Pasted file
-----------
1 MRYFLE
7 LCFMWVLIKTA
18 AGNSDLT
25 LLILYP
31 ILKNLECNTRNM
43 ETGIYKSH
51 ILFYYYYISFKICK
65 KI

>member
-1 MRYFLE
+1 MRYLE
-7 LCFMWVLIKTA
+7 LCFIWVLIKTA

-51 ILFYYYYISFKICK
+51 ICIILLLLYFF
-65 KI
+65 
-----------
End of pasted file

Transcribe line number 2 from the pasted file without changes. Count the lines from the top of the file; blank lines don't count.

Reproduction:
7 LCFMWVLIKTA